Full text: Borrowing and business in Australia

sented by an enlarged population would expand a market that 
for many industries is now almost stationary. Many of these 
industries, established under the protection of a tariff devised 
for that purpose, are in a static condition because of the im- 
possibility of realizing the economies of large-scale organization, 
on the one hand, and because of excessive competition for a 
limited market on the other. On a smaller scale the same argu- 
ments for the ‘rationalization’ of industry apply in Australia as 
in Britain; but every industry in the Commonwealth needs 
urgently the impulse to be derived from a more rapid enlarge- 
ment of the body of consumers. 
But the very real difficulties connected with an acceleration 
of the stream of migration during the difficult transition period 
that confronts us cannot be ignored. New settlers mean capital 
provision; and that implies a continuance of the external 
borrowing policy. This in its turn tends to maintain an arti-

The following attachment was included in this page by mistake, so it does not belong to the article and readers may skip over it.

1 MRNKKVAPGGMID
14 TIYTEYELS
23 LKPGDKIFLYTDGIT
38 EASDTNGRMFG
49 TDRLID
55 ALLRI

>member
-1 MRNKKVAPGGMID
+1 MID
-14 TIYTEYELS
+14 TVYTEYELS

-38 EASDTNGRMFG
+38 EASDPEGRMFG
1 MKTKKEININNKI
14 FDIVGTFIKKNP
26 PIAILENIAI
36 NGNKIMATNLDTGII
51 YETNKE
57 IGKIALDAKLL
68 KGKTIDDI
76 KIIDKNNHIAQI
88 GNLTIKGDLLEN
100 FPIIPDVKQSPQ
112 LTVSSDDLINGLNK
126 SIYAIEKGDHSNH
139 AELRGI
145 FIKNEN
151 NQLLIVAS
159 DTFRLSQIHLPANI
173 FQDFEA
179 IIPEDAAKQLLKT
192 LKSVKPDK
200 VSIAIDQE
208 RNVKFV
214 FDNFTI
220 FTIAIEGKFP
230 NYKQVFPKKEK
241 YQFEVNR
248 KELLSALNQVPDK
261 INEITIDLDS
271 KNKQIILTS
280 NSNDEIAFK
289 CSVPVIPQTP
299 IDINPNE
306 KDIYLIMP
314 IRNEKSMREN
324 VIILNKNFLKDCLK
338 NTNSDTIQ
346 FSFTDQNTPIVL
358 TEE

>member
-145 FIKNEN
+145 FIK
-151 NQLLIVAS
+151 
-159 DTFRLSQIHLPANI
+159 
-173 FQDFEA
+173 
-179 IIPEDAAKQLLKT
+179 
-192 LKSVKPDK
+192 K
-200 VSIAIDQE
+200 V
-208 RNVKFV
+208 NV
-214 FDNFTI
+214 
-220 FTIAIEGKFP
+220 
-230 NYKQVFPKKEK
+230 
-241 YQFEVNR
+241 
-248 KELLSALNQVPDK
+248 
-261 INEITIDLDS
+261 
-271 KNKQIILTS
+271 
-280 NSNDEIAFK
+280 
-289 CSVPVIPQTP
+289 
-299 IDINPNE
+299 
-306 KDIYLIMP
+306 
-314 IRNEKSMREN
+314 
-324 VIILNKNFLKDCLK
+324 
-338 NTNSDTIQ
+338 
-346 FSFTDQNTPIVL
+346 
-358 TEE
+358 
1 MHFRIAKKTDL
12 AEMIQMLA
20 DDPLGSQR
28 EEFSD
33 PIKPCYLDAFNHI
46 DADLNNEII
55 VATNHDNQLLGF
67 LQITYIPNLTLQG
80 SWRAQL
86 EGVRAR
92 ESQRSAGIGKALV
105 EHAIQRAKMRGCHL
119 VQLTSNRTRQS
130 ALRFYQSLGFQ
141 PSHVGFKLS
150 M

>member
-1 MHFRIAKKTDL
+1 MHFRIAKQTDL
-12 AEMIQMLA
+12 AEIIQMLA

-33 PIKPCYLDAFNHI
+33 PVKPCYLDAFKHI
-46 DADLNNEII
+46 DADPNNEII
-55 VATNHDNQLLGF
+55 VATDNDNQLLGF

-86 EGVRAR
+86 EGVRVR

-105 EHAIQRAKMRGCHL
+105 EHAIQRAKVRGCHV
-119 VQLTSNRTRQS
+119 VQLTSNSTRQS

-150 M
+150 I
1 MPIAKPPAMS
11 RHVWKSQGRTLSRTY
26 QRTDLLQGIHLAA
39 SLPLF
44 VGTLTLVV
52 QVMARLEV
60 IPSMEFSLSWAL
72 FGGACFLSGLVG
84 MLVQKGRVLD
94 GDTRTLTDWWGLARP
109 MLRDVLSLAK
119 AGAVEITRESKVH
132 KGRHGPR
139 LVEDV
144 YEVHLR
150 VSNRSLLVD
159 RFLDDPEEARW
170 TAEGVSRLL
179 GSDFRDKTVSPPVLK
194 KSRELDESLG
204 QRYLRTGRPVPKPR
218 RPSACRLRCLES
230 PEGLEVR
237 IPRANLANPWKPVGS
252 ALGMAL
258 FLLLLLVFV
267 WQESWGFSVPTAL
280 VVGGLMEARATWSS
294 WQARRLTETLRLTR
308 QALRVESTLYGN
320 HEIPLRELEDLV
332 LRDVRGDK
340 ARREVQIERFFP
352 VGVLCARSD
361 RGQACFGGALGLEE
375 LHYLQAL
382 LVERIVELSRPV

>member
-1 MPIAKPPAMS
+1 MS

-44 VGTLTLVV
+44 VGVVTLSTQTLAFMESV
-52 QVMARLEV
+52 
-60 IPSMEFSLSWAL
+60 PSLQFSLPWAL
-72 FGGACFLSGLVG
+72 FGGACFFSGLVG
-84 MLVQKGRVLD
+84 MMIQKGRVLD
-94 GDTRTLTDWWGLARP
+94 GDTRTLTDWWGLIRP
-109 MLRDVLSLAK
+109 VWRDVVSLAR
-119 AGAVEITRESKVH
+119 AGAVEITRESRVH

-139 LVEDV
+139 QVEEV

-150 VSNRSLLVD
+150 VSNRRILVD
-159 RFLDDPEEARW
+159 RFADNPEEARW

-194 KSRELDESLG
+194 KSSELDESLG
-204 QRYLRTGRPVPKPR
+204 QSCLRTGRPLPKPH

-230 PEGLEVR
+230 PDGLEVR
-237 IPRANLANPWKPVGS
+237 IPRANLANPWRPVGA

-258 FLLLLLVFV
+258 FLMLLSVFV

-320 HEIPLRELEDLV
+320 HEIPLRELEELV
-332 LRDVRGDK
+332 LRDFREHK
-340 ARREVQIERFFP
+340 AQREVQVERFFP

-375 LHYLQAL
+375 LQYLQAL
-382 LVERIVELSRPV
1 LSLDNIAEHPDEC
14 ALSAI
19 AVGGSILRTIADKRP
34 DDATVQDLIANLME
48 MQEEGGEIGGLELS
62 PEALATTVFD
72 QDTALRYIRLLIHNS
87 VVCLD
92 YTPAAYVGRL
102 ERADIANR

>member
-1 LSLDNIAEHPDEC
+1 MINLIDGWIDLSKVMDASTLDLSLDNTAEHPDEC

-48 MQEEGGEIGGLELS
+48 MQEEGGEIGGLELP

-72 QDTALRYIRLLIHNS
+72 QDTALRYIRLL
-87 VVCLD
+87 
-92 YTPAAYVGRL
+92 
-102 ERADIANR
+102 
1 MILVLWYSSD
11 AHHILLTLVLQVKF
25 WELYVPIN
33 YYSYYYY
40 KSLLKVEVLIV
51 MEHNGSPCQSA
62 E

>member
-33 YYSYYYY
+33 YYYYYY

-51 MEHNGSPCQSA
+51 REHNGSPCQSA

ficially high standard of living which is the greatest barrier in 
the way of a successful migration policy, because it both in- 
creases the resistance on the part of the Australian worker who 
fears that immigration means lowered living standards, and 
decreases the ability for the products of Australian industry to 
compete in world markets owing to the relatively high cost 
of production. Looked at from another angle, it is clearly to 
be seen that every economic inducement exists for a reappor- 
tionment of population as between Britain and Australia. 
Apparently, the only method of achieving this redistribution of 
people is by means of capital loans. Again, this implies an 
increasing volume of Anglo-Australian trade to implement such 
a policy; and here, also, mutual advantage would seem to lie 
in its realization. But the industries which would be stimulated 
by this overseas trade are not those ‘sheltered’ industries pre- 
dicated by the tariff policy. Such, in outline, is the economic 
impasse at which the Commonwealth has apparently arrived. 
In the light of what has been said, consideration of this rela- 
tion between tariff policy and overseas indebtedness may be 
conveniently taken a stage further. In the traditionally difficult 
transition stage, from an industrial organization as a purely 
primary producer to an organization as both primary and 
secondary producer, there is necessarily much vacillation and 
sxperiment. The effect of a relatively large external debt is to

Note to user

Dear user,

In response to current developments in the web technology used by the Goobi viewer, the software no longer supports your browser.

Please use one of the following browsers to display this page correctly.

Thank you.